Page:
In any case, the pieces of the mobile net are now failing into place, he believes, in particular the growing adoption of flat-rate pricing, which gives consumers confidence that their spending is capped.
At the same time, Garner says parts of Nokia's S60 platform is already opening up to open source, and the company has announced its support for standards-based widgets.
Nokia's Wong says the handset-maker sees Google's entry as a confirmation of its own strategy, which is toward software and services instead of terminals. In fact from January 1 next year software and services will make up two of the company's three divisions.
'We really view [Android] as confirmation of the way we view the market. We expect that more and more players will come in as well,' he says.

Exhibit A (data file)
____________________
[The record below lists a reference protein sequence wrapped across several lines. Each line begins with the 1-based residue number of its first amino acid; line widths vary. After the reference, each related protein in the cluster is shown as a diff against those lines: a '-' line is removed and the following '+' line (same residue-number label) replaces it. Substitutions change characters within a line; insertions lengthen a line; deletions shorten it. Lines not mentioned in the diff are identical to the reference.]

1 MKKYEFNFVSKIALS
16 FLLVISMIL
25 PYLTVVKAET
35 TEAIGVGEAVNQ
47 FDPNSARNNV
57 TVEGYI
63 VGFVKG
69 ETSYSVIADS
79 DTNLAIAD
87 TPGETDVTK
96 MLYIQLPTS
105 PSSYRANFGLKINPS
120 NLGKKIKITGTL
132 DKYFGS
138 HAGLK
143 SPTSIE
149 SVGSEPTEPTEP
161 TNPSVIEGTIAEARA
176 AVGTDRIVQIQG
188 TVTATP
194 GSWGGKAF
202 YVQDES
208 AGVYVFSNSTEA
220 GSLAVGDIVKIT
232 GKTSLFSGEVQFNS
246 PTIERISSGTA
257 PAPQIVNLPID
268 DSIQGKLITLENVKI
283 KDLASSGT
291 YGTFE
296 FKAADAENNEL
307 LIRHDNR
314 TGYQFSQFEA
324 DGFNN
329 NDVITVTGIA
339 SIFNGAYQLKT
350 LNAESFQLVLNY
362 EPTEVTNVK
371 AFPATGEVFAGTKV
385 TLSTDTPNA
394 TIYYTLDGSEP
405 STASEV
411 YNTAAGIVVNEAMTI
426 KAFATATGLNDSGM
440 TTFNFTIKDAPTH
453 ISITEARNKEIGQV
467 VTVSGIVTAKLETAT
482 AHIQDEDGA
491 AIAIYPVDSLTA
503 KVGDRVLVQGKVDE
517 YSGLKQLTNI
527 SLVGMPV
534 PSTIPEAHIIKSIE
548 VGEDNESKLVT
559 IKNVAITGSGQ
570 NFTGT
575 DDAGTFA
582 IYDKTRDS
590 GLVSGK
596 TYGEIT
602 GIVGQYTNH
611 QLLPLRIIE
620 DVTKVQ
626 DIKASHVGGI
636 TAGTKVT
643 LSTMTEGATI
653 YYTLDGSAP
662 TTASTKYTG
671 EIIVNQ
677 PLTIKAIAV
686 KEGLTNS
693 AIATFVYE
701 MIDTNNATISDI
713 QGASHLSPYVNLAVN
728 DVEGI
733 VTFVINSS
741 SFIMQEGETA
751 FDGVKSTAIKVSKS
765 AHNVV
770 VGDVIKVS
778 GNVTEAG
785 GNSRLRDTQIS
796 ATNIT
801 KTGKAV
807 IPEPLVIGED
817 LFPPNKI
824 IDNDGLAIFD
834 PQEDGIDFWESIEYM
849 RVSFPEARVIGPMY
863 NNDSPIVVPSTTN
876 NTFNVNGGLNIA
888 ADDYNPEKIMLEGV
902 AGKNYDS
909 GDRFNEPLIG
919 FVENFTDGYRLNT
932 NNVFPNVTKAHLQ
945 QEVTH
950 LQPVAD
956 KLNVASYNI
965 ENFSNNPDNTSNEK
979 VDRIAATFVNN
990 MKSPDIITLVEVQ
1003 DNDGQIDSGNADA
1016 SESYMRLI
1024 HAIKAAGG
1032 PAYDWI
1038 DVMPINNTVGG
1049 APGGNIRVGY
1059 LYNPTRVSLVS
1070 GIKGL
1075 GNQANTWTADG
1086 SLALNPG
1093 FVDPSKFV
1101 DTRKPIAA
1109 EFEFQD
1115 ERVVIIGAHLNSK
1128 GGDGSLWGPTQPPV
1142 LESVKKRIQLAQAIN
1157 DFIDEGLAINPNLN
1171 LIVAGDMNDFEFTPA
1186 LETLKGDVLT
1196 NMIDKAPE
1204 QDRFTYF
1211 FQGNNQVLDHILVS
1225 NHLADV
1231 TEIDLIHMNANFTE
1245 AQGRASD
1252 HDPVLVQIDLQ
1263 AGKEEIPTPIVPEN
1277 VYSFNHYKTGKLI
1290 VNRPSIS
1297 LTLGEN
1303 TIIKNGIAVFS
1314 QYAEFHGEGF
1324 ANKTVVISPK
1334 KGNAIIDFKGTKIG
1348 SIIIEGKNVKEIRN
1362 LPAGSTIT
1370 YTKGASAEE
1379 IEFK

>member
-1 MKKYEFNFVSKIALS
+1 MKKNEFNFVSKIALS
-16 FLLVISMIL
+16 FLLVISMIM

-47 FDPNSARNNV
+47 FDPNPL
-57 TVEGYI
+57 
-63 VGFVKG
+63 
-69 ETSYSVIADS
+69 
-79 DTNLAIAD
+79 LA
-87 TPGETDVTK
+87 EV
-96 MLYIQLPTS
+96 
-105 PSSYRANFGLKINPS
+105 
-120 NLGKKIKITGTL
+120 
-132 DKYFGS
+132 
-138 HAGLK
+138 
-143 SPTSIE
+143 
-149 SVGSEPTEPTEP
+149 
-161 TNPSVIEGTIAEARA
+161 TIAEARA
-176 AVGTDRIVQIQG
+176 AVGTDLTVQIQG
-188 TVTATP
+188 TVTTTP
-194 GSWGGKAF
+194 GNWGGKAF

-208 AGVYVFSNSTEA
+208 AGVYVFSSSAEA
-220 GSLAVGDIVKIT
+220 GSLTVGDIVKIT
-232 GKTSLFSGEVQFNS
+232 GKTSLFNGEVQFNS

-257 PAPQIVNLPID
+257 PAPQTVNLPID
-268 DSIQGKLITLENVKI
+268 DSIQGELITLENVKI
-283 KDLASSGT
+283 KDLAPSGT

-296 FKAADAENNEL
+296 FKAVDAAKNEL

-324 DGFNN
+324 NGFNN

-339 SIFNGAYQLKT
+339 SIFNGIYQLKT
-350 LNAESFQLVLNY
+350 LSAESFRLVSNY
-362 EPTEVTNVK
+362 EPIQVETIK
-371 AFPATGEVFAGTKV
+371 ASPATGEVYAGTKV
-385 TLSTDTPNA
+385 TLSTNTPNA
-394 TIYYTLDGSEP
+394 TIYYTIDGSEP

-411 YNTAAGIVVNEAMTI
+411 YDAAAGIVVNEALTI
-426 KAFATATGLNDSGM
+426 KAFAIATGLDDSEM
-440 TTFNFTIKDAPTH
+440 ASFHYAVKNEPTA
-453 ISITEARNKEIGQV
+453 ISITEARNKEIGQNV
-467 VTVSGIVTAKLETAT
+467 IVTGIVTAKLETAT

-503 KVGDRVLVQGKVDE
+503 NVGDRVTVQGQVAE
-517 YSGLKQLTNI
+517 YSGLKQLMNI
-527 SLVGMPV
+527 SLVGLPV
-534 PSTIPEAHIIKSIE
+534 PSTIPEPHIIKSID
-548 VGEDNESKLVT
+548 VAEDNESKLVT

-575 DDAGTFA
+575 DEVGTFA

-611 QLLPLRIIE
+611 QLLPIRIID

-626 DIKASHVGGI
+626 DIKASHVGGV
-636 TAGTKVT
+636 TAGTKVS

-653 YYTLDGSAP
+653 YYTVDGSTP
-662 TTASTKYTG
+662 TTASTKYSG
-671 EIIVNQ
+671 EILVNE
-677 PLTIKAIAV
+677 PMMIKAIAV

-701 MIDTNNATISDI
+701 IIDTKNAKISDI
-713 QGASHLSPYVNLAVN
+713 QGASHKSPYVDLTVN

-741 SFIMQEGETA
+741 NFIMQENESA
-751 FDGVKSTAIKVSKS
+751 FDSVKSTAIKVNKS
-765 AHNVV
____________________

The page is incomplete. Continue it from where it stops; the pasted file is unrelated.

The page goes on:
Nokia's strategy is illustrated by its acquisition spree this year, where it has bought games, navigation, web 2.0 and other startups, culminating in the $8.1 billion takeover of mapping firm Navteq.
When it comes to handset platforms, Wong says Nokia's Series 60 on Symbian is the 'natural first choice' for developers because of its huge footprint. It is also being expanded to support user-generated apps and content with its MOSH initiative, a community site which enables users to share content and applications.
Perhaps that will be the key to handset market - the ability to reach out and attract users as well as developers. Both Nokia and Microsoft today can say that their apps will run across hundreds of handsets without further development.
For Google and the OHA, with an installed base of zero, it will be a race to get that kind of scale.